Because the Day of Salvation approaches, Paul admonishes, “You know the time, that the hour has already come for you to awaken from sleep, for now salvation is nearer to us than when we first believed” (Romans 13:11). This is why Paul cautions, “if you live in keeping with the flesh, you will die,” and he admonishes, “but if you put to death the deeds of the body by the Spirit, you will live.” Paul’s paradoxical statement—live in keeping with the flesh now and you will die; put to death the deeds of the body now by the Spirit and you will live—draws attention to two divergent actions in the present and to their distinct consequences in the age to come. The life to which Paul admonishes us is the life that partakes of the powers of the coming age (cf. Heb 6:5). This life is the consequence of inflicting death, by the Spirit’s power, upon sinful deeds in this present age. Notice that Paul does not say, “If you put to death the deeds of the body by the Spirit, this will be evidence that you are saved.” This is true, but it does not correctly capture Paul’s admonition which calls for us to engage vigorous extermination of sinful deeds now, by the Spirit, so that we may attain unto life in the age to come that dawns with resurrection of the body. Eternal life is already ours by faith in Jesus Christ. Yet, if we would accurately speak of eternal life, we must also represent it as the prize and promise for which we strive as we persevere in this faith (Rom 6:22). Scripture lays an obligation upon us: “For you have need of perseverance in order that after you do the will of God you may receive the promise” (Heb 10:36).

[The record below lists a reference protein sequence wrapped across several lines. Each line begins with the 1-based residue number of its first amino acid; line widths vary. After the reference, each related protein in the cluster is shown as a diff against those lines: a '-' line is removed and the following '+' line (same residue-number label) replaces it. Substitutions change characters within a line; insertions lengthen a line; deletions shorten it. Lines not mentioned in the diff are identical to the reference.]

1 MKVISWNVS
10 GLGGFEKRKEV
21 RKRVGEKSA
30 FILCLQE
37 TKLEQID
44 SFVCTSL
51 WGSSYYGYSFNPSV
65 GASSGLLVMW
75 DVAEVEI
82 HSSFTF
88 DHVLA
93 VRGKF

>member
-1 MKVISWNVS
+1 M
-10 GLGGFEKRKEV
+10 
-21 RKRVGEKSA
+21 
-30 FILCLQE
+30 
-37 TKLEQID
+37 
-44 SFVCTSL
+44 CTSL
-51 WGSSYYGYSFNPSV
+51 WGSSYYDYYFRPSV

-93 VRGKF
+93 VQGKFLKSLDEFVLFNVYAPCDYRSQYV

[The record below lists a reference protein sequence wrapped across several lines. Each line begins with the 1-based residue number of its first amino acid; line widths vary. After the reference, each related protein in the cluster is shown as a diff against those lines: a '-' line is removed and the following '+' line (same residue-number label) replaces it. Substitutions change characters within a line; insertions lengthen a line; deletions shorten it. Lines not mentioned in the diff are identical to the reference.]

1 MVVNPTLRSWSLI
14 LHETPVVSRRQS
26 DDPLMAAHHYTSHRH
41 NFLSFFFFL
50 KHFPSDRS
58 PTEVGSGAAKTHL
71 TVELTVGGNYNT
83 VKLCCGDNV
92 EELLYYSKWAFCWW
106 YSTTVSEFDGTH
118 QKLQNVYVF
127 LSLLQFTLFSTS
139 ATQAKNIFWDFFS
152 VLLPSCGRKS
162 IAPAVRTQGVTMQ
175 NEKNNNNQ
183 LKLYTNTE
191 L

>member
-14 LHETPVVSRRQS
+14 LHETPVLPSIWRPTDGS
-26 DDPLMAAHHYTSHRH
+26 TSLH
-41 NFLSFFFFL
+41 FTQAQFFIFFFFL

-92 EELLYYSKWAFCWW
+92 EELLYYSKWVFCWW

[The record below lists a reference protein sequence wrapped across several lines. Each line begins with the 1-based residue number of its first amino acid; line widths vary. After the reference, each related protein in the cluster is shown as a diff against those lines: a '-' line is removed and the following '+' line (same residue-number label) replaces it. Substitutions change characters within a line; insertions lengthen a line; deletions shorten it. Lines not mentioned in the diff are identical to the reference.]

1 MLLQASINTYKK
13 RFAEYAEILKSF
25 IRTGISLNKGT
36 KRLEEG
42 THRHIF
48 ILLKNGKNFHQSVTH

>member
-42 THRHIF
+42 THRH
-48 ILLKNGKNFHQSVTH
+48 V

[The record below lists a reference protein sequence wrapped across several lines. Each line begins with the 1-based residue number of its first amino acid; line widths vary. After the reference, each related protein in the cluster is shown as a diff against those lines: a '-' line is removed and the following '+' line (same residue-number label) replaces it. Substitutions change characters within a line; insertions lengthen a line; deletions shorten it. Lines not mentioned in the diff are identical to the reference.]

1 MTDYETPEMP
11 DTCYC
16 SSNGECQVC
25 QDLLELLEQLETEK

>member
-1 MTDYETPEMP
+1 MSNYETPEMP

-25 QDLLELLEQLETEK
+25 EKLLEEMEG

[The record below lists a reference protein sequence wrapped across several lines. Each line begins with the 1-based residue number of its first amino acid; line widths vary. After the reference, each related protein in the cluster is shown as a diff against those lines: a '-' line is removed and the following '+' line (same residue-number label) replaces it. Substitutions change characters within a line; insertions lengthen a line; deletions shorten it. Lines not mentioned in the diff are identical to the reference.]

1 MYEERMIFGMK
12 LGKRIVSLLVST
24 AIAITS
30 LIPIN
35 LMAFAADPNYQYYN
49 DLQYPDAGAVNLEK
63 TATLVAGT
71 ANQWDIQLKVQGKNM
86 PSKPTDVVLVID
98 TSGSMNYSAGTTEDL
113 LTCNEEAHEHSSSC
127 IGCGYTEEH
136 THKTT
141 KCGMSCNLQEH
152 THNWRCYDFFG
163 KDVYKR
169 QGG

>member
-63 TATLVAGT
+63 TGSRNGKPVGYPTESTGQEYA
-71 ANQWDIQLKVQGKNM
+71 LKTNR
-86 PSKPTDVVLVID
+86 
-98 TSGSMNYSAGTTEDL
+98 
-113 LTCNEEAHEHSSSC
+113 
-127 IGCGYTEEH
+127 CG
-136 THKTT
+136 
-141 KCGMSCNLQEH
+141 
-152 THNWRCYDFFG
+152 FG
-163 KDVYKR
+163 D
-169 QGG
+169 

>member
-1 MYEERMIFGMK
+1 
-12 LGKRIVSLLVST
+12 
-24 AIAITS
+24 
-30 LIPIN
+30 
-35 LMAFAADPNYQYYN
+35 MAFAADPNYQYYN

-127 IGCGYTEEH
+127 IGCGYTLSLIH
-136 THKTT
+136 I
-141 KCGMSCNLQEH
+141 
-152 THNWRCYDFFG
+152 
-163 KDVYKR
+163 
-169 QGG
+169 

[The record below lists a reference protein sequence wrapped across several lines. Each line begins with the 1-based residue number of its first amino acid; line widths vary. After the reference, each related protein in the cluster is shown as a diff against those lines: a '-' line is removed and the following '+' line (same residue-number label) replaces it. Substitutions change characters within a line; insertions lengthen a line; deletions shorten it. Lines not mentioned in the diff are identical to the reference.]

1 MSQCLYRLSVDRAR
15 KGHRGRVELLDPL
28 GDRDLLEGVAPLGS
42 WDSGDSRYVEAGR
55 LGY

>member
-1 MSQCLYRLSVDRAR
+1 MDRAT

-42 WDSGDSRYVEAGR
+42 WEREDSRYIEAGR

Against common misconceptions, the Bible’s demand for steadfast loyalty to Jesus Christ is not a matter of sustained sinless devotion. Perseverance is persistent belief in Christ that entails killing sinful deeds by the Spirit’s power. Everyone who has the Spirit of God resides in the Spirit and has the mind of the Spirit, which is life and peace (Rom 8:5-9). The perfection of God’s salvation already begun is assured but not yet complete as we await the Day of Resurrection. Paul says, “Now if the Spirit of the one who raised Jesus from the dead dwells in you, the one who raised Christ from the dead will give life also to your bodies that are subject to death, through the Spirit who dwells in you” (Rom 8:11). God does not complete salvation within this present age (Phil 3:12-21). God perfects us incrementally through means, by mortification of sin by the Spirit in the present age which culminates in the age to come when God will raise us from the dead through the Spirit who already dwells within us.
Perseverance is not a matter of perfectionism. Perseverance is living in the Spirit. Because Paul makes it clear that to live in the Spirit entails putting sinful deeds to death, perseverance does not involve a state of perfection. Perseverance is engaging a life and death struggle against sin by God’s Spirit. All who do this will attain eternal life in the Last Day.
Some caricature perseverance as accumulating enough good acts to outweigh remaining sinful failures on God’s judgment balances. Christians are under obligation. Yet, our obligation is not a matter of self-salvation, for our obligation is not to the flesh but to the Spirit. We are not obligated to establish our standing before God by paying off our debt of sin. We are debtors to our Father because he has secured our right standing before him by his grace in Christ’s sacrifice. Paul’s words in Romans 8:12-13 make it clear that ours is not the obligation that falls upon slaves but the obligation that descends to children, to Christ’s fellow heirs (Rom 8:14-17). God ended sin’s mastery over us, for he has adopted us as sons by giving us his Spirit.